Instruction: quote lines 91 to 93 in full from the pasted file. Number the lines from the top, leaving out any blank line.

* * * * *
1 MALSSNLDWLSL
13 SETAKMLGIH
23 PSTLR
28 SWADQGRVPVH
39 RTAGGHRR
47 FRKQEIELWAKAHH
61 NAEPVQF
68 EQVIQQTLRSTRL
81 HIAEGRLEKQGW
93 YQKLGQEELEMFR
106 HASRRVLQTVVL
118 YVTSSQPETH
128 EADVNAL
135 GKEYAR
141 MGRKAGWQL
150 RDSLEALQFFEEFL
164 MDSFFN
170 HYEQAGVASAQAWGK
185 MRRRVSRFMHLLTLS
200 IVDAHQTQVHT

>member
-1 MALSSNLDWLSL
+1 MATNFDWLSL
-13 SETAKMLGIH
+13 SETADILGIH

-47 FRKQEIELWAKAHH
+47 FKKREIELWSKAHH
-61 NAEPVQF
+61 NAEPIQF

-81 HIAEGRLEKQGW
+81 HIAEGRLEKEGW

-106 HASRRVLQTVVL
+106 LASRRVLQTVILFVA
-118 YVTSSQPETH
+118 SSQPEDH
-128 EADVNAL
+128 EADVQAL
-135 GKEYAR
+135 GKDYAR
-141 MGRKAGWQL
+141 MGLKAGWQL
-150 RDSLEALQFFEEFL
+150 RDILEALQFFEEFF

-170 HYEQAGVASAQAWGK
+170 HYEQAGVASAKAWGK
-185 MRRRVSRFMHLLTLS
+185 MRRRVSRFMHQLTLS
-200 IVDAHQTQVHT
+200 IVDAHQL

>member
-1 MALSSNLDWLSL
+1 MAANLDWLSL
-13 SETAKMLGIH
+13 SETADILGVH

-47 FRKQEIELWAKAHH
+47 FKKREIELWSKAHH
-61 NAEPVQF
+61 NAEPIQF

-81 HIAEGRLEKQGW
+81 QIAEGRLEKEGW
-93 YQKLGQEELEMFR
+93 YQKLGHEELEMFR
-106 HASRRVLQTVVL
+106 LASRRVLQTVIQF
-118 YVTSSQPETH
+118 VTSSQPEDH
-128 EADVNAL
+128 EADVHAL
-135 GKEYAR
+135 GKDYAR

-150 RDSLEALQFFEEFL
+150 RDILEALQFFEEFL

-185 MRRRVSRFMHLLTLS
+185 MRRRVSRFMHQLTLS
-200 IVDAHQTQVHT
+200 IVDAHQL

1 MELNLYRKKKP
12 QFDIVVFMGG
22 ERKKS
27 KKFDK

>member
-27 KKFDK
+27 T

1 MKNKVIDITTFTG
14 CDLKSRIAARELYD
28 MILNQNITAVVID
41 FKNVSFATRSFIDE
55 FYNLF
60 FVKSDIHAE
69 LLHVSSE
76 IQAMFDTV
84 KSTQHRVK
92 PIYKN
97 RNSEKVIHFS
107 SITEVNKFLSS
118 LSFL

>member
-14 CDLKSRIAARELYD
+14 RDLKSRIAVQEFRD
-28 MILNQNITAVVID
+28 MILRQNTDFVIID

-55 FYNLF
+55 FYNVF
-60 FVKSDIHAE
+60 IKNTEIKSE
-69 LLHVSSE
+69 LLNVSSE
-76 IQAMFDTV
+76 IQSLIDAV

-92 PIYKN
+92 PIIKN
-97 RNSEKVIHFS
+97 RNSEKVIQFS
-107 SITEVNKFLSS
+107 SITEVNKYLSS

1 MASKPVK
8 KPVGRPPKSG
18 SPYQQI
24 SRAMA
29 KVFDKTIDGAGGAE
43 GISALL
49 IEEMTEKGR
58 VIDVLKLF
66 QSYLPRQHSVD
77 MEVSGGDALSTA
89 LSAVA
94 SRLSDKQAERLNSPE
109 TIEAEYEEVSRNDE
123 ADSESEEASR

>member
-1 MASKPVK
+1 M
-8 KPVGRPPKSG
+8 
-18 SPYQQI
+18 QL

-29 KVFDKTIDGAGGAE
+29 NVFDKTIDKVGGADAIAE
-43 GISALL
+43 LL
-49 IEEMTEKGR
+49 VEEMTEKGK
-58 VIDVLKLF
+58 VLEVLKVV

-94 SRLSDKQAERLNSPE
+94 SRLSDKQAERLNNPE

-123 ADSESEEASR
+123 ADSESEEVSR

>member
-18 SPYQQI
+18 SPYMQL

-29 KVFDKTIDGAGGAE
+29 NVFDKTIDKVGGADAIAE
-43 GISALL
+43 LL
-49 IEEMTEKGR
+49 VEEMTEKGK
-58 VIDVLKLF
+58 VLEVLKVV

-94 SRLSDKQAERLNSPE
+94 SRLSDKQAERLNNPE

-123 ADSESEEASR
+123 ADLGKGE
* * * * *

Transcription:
76 IQAMFDTV
84 KSTQHRVK
92 PIYKN